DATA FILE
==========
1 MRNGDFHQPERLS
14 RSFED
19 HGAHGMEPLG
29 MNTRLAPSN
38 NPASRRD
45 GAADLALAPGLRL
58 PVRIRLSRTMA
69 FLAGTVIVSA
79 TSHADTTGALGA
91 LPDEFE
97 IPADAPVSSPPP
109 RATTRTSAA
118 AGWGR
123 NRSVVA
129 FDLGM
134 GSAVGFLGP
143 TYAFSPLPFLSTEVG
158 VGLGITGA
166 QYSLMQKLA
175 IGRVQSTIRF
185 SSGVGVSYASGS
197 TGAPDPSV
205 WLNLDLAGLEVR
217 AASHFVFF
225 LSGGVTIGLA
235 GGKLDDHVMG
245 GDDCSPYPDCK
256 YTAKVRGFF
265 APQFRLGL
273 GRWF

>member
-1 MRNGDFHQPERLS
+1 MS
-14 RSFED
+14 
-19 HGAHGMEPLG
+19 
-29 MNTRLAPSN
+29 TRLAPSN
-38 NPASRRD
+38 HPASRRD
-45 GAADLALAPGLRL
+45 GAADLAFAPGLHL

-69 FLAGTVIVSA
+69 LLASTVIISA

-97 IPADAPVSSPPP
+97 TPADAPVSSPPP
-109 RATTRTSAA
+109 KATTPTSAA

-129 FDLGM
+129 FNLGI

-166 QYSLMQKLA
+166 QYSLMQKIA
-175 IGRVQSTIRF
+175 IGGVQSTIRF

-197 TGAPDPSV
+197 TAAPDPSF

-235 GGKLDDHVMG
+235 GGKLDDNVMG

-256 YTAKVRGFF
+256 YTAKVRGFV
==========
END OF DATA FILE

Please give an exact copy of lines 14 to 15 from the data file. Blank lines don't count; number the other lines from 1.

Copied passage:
123 NRSVVA
129 FDLGM